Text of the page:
From a news report: February 2000
After a half-century, Karl and Grace Gibson were reunited last week.
Sergeant Karl H. Gibson was a medic who landed with the Army at Anzio in Italy in World War II. For his role in the bitter fighting up the Italian peninsula, “Big Karl” was awarded the Bronze Star for valor after he led a group of soldiers out of a minefield.
When the war ended, Gibson stayed in the Army and was stationed in the Bronx.
“He was a great man, compassionate, loving, very understanding,” said the Gibsons' daughter, Kay Fermin, 64, of Reston. “He loved the Army, and he loved his country. He liked helping people.”
After North Korea invaded South Korea in 1950, Karl Gibson was sent over, serving as a medic with the 9th Infantry Division. When the Chinese Communists suddenly entered the war near the end of that year, Gibson was caught in the desperate and horrific fighting that ensued. In December 950, Gibson was reported missing and was believed to have been taken prisoner.
Back home, the family anxiously reviewed the lists of soldiers who could be accounted for that was released by the Army. “We stayed up for days and nights looking for his name, but it never came,” said Fermin, who was then a teenager.
In 1954, Karl Gibson, 45, was declared dead. Grace Gibson was too brokenhearted for a memorial service.
“We never had a service, because my mother said she couldn't go through with it,” Fermin said. “There was no closure.”
Karl Gibson's remains were never recovered and presumably lie in an unmarked grave in North Korea.
Grace Gibson never considered remarrying. “It never even came up,” Fermin said.
She suffered a stroke about that time and “was never well again,” Fermin said. But she never stopped talking about Big Karl, as everyone called him.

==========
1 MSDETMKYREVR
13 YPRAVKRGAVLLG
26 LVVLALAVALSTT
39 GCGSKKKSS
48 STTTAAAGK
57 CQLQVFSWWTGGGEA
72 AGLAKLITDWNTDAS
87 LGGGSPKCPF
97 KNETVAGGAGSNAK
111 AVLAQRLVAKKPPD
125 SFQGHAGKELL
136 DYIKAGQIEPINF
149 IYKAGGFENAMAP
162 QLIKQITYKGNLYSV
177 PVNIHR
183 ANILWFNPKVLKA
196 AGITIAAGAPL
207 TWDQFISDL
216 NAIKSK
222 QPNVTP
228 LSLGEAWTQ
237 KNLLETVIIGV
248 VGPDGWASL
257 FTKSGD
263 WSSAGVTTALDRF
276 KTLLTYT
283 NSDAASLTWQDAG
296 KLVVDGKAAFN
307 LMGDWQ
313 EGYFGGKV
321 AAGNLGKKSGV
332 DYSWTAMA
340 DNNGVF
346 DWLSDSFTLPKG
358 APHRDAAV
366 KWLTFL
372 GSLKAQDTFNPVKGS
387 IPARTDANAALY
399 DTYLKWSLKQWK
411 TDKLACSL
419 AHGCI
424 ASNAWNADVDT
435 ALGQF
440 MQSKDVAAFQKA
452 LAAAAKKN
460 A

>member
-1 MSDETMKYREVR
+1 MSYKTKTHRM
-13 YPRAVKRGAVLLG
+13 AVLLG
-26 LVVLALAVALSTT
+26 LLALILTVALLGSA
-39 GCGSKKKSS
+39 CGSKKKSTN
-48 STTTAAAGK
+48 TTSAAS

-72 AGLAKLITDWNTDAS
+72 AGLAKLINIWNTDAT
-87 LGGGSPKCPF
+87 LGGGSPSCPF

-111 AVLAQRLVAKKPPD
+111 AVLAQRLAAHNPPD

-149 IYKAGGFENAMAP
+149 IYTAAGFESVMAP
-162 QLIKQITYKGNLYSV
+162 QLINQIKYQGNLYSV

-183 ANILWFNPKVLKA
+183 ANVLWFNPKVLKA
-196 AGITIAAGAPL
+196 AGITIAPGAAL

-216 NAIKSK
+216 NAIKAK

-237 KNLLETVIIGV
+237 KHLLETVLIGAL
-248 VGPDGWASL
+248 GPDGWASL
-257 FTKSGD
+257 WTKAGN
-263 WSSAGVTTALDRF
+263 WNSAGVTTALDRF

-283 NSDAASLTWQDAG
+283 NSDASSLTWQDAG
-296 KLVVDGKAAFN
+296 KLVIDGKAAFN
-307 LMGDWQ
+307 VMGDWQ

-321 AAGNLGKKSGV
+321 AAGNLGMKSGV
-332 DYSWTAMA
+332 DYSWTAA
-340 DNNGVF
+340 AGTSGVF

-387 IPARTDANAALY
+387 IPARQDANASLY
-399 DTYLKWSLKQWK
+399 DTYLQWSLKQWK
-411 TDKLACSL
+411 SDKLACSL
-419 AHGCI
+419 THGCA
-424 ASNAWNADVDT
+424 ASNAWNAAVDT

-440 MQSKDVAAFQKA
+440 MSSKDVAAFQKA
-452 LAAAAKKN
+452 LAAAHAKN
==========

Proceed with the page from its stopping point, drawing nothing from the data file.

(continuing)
“She brought him to life for me,” said the Gibsons' granddaughter, Kim Pagani, who also lives in Reston.
When Grace Gibson died of cancer last month at age 88, the family was delighted to learn that as the widow of a soldier, she was eligible for burial at Arlington National Cemetery. And because no service had been held for Big Karl, a joint service with full military honors could be held.
“He never had a funeral,” said Dov Schwartz, a spokesman for the Military District of Washington. “Essentially, this was his funeral.”
“It's uncommon, not something that goes on all the time,” Schwartz added. “Usually, you don't wait 46 years to have a funeral service.”
So on a cold Tuesday morning, with the cemetery blanketed in snow and an Army honor guard on hand, family and friends gathered for a reunion. A headstone bearing the names of Karl and Grace Gibson soon will be placed at the grave site.
“I'm so elated that I can't really grieve,” Fermin said. “This is like real closure.”
Nobody would have been happier than Grace Gibson. “She would love that,” Fermin said. “She would see that he was finally recognized.”
American Battle Monuments Commission:
- Karl Hudnell Gibson
- Essex, New Jersey
- Sergeant First Class, US Army
- Died while Prisoner of War
- Died December 10, 1950 in Korea
Sergeant First Class Gibson was a medic with the 9th Infantry Regiment, 2nd Infantry Division. He was taken Prisoner of War while while tending his wounded comrades in North Korea on December 1, 1950 and died while a prisoner on December 10, 1950. For his leadership and valor, Sergeant First Class Gibson was awarded the Bronze Star.
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Michael Robert Patterson was born in Arlington and is the son of a former officer of the US Army. So it was no wonder that sooner or later his interests drew him to American history and especially to American military history. Many of his articles can be found on renowned portals like the New York Times, Washingtonpost or Wikipedia.
Reviewed by: Michael Howard